Right to Repair: Inside the movement fighting for all consumers
John Fadel claims he can fix anything that plugs in. The inside of his shop, American Electronics, is a testament to that. The walls are lined with radios from the 1930s, speakers, VCR players, and desktop computers.
On this day, parts from a record player from the ’40s and a Sony CD stereo system sit side by side on his worktable. The generational knowledge passed down from his father, paired with formal engineering training, should have been everything Fadel needed to carry on the family trade.
But to repair today’s devices, it’s no longer enough to know how to analyze circuits and locate faults. Technicians must become online sleuths.
Rather than searching for clues to a crime though, they’re on the hunt for replacement parts.
“Once the unit becomes out of warranty, basically it’s up to the customer and good luck,” Fadel says.
So, people enter his Toronto storefront on Dundas Street West hoping he’ll be able to find a way to fix their beloved device.
Once he’s figured out the problem, the chase begins.
It starts with emails to manufacturers that often go unanswered, and devolves into phone tag with local warehousing companies to see if they have the specific part he needs. If that fails, Fadel will try to track down the original product maker somewhere in Asia to see if it will sell the part to him.
“In doing so, I’ve had success,” he says. But the headache doesn’t end there. These companies only sell in bulk and it’ll take a few months before it arrives at his shop in Toronto.
“The run around that they put us through is absolutely crazy,” Fadel says.
John’s father, Frank Fadel, opened American Electronics in 1973. In the 50 years the shop has been open, they’ve witnessed a slow decline of the trade. As a child, John rode his bike to factories to pick up parts for his father. But as technology advanced and moved off-shore, the industry began to change.
First to go were service desks, then repair manuals. Eventually, individual parts became scarce.
“Everything slowly became assemblies,” Fadel says. “You had to basically buy half the product because we couldn’t get the one gear or the one lever. It just snowballed.”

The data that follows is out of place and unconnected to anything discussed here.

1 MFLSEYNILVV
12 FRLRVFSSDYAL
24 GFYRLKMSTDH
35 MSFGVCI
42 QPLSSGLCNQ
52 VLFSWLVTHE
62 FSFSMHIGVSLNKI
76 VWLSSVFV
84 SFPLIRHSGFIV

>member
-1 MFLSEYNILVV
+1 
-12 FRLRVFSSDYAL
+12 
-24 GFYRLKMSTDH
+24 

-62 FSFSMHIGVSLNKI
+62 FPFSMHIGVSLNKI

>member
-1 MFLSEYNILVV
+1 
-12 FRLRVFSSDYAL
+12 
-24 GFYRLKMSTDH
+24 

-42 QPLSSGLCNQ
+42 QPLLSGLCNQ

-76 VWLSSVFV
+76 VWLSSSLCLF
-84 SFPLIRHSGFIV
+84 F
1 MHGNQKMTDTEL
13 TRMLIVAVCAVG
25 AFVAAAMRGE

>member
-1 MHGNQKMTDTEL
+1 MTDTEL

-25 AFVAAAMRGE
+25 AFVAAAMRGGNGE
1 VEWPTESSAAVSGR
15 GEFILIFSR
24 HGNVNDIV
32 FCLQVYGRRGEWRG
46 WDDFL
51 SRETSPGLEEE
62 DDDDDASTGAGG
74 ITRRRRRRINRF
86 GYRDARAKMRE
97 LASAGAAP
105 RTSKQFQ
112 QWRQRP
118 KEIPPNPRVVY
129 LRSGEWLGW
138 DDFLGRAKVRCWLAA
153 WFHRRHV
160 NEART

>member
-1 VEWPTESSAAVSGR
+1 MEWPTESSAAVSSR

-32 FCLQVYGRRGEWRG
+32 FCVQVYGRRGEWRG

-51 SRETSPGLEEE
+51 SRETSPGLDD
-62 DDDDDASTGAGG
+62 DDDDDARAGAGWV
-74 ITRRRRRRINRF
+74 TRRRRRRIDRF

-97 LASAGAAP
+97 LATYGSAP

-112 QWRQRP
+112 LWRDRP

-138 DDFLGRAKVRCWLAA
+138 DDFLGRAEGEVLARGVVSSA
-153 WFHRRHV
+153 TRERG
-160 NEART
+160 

Fadel wouldn’t mind that so much — if it were affordable. He regularly gets quotes for assemblies that are more than three-quarters the price of the product.
“It just doesn’t make sense,” he says.
The system that allowed after-market businesses like his to thrive was crumbling. Fadel watched as older technicians threw in the towel and closed shop.
“All the little service places that were around, one by one, they all just disappeared,” Fadel says.
Fadel doesn’t know what will become of the family business if his son doesn’t take over. The business is doing well, but the daily hunt for basic parts has taken a toll.
“Granted, I’m still going strong, but I’m finding it harder and harder day after day.”
How did we get here?
Just 18 per cent of Canadians had their most recently broken electronic or home appliance repaired, according to a 2021 national survey by Équiterre, a non-profit focused on sustainability.
What’s keeping people from fixing their stuff? The cost of repair and the fact that items are increasingly unrepairable.
“If any part of the system doesn’t work, then the repair isn’t going to happen,” says Kyle Wiens, CEO of iFixit, a website that offers everything most companies won’t: repair guides, tools, and parts.
For decades now, product manufacturers have been “systematically strangling the repair ecosystem,” Wiens says. They do this by withholding critical information and parts from consumers and independent repair shops, and threatening penalties for copyright infringement.
Increasingly, electronics and appliances are made with proprietary parts — controlled exclusively by manufacturers through copyright, trademarks, and patents. Companies may use them to gain a competitive edge, but when they don’t make these parts available to third parties, repair becomes all but impossible.
“It’s a fundamental human right to have access to the knowledge to fix all the things that we depend on for modern life,” Wiens says.
Big tech companies argue that they are protecting consumers’ safety and privacy by restricting who’s able to do repairs and that by not sharing information and parts, they are safeguarding their intellectual property rights.
But there is “scant evidence to support manufacturers’ justifications for repair restrictions,” according to a 2021 U.S. Federal Trade Commission report.
It was out of his own frustration trying to fix a broken charging port on his old iBook that led Wiens to start iFixit in 2003. Unable to find any information online about how to take the thing apart, he took it upon himself to publish his own guide.
“So, I took the laptop apart again, took pictures, put the pictures online,” he says. “They got very popular and we’ve been doing it ever since.”
iFixit has grown into a global community of tinkerers who have published more than 90,000 free repair guides for everything from smartphones to vacuum cleaners. The company’s YouTube channel, where hosts do teardowns of the latest gadgets and rate them on their repairability, has over one million subscribers.